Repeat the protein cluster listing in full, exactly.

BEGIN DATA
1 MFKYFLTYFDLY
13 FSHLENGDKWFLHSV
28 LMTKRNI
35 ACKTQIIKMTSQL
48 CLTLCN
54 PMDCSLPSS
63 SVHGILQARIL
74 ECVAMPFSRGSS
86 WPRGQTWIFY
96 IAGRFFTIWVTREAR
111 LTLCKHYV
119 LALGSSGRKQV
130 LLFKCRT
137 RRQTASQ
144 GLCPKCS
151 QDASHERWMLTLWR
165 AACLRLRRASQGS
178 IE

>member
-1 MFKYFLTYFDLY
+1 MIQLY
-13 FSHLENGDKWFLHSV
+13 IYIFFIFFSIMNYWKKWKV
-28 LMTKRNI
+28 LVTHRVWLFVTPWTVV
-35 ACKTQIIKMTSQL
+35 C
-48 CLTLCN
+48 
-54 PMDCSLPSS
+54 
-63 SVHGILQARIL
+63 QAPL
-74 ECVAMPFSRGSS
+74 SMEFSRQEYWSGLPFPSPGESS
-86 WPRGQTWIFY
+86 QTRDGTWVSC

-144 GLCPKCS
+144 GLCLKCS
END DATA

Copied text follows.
1 MFKYFLTYFDLY
13 FSHLENGDKWFLHSV
28 LMTKRNI
35 ACKTQIIKMTSQL
48 CLTLCN
54 PMDCSLPSS
63 SVHGILQARIL
74 ECVAMPFSRGSS
86 WPRGQTWIFY
96 IAGRFFTIWVTREAR
111 LTLCKHYV
119 LALGSSGRKQV
130 LLFKCRT
137 RRQTASQ
144 GLCPKCS
151 QDASHERWMLTLWR
165 AACLRLRRASQGS
178 IE

>member
-1 MFKYFLTYFDLY
+1 MIQLY
-13 FSHLENGDKWFLHSV
+13 IYIFFIFFSIMNYWKKWKV
-28 LMTKRNI
+28 LVTHRVWLFVTPWTVV
-35 ACKTQIIKMTSQL
+35 C
-48 CLTLCN
+48 
-54 PMDCSLPSS
+54 
-63 SVHGILQARIL
+63 QAPL
-74 ECVAMPFSRGSS
+74 SMEFSRQEYWSGLPFPSPGESS
-86 WPRGQTWIFY
+86 QTRDGTWVSC

-144 GLCPKCS
+144 GLCLKCS